America's Cup Winner
In 1983, the
12-meter sloop Australia II broke the longest-running winning streak in the history
of sport. She defeated the United States defender
Liberty and took the America's Cup from the
United States for the first time ever in the sport's
history of 132 years.
Australia II's radically designed "winged keel" was
perhaps the most decisive factor contributing to the
spectacular victory. It is somewhat shorter
than a regular keel. It's narrower where it leaves
the hull, and long at the bottom. For about half
of its length on the bottom it has protrusions that
stick out on each side. The protrusions poke down
at about 20 degrees.
The first of the seven
America's Cup races took place on September 14, with the
defender Liberty, Dennis Conner at the helm, defeating
Australia II by a margin of 1 minute, 10 seconds.
Liberty took the second race with a lead of 1:33, but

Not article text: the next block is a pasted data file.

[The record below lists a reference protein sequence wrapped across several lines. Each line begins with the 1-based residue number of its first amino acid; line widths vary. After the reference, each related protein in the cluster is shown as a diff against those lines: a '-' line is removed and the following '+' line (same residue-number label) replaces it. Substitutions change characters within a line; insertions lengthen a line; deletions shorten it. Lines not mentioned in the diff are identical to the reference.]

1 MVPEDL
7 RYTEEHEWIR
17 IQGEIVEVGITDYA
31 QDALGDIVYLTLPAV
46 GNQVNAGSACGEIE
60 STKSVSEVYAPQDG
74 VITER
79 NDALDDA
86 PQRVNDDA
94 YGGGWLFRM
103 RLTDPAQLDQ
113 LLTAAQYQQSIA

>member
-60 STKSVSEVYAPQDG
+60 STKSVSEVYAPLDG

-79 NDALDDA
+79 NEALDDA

the third race was called because neither vessel
finished within the 5-hour, 15-minute time limit. When
the race was called, Australia II was nearly 6 minutes
ahead of Liberty.
The next day, Australia
II won her first race by 3:14, a record margin in Cup
competition. The fourth race, which Conner is said to
have sailed "perfectly," brought the series to 3-1 in
favor of Liberty.
In race five, Australia
II posted a commanding lead of 1:47, and in the sixth,
she established a new record margin of 3:25!
In the seventh and last
race, Liberty led until the fourth mark, when Australia
II began to pull away. On the last leg of the race,
Conner tried to beat the Australians in a tacking
duel—47 tacks in all—but the challengers nipped across
the line in a time of 4 hours, 15 minutes, and 29
seconds-- 43 seconds ahead of Liberty.
Australia II was the
first challenger to take the America's Cup. Upon her return to
Australia II was exhibited at the National Maritime
Museum in Sydney.
This Australia II model features:
x 15" tall x 7" wide.
S & H is $90
case, please click here:
Model Ship Display Case